Some might even go so far as to argue that we should keep academics out altogether, and that the correct response to big tech's overreach is legally imposed regulation. More effective privacy and competition laws are certainly required, but not as an alternative to deeper insights derived from the data. Indeed, legislation ought to be informed by such research. In any case, one look at Mark Zuckerberg's recent testimony before the US Congress should be enough to convince anyone that politicians don't have all the answers – most of them don't even appear to have particularly good questions.
It's also important to appreciate that this isn't mainly about data leaks or even individual privacy. Those are valid topics of investigation and debate, but in the grand scheme of things they are no more than ripples on the ocean surface. We also need to understand how societies function (or don't), and how technological and other developments are changing them for good or ill. These are the great tides whose forces, while less conspicuous, will be far more powerful in shaping our future.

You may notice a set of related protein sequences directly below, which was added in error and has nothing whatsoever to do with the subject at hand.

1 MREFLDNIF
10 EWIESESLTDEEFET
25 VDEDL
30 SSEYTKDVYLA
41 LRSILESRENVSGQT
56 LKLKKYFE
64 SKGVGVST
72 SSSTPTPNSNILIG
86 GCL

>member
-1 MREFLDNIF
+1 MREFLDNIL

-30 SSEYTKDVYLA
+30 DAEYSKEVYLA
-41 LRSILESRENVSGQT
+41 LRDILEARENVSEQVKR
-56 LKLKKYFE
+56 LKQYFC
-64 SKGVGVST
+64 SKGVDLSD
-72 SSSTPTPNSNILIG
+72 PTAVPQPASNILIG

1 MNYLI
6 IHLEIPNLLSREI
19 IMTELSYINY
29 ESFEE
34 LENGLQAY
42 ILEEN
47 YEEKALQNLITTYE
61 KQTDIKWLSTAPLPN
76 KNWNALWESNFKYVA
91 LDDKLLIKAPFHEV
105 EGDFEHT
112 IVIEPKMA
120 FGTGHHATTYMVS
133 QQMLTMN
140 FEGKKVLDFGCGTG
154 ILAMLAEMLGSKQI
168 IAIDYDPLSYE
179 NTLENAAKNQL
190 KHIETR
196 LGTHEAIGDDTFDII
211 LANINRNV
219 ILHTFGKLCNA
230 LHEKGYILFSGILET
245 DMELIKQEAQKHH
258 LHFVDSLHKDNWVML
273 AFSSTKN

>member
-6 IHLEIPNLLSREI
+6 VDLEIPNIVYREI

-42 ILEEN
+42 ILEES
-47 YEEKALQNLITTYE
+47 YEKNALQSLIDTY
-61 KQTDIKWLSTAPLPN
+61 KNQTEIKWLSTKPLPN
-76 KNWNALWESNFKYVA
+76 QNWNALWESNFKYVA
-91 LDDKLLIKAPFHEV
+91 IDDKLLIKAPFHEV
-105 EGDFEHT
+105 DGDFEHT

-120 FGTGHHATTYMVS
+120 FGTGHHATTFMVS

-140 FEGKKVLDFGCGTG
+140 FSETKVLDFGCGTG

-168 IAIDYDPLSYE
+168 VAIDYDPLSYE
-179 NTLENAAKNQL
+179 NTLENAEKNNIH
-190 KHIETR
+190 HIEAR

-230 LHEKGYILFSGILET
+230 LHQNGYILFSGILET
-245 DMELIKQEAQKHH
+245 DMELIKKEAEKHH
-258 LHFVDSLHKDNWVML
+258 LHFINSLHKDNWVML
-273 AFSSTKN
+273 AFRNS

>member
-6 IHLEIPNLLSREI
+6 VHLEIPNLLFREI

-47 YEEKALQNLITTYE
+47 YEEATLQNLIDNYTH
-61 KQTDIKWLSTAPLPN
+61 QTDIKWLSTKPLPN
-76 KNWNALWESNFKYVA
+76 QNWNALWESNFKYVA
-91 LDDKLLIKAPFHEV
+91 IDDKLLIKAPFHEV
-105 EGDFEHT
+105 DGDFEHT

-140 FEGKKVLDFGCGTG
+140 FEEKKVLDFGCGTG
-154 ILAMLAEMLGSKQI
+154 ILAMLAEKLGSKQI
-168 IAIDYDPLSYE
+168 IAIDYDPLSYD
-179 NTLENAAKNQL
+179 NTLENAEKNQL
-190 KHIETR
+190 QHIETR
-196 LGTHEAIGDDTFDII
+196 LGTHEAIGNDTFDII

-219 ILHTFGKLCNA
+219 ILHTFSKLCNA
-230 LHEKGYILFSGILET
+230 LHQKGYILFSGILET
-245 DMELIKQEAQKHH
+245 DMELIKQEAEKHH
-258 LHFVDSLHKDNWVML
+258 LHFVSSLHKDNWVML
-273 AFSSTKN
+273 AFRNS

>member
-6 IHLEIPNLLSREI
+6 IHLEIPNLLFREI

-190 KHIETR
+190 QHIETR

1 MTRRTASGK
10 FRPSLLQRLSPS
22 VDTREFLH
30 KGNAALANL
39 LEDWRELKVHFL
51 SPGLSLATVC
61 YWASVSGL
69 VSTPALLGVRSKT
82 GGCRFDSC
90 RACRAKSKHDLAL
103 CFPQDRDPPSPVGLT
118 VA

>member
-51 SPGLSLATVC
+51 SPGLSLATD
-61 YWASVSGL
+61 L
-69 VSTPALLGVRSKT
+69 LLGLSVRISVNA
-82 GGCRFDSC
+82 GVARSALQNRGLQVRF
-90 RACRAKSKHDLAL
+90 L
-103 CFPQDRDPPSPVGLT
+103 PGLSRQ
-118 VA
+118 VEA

Crucially, the principles of this initiative seem very broadly applicable. While its first implementation has taken the form of an alliance between social scientists and Facebook, this isn't just about social media or even big tech. For decades all sorts of organisations – from banks and retailers to telecommunications companies and government agencies – have been gathering information about our incomes, spending habits, opinions, social activities, movements and much else besides. It is often said that big technology firms' information data harvesting activities are unprecedented, but this is really only true in terms of their brazenness. In a sense they may have done us an unintended favour by lifting the lid on a long-running covert trend that significantly predates them and continues to extend well beyond their organisations.
So let this be the first of many such initiatives. Your move, Google – also Microsoft, Amazon, Vodafone, HSBC, Walmart and governments everywhere.
Timo Hannay is the founder of SchoolDash and a non-executive director of SAGE Publishing. The views expressed here are his own.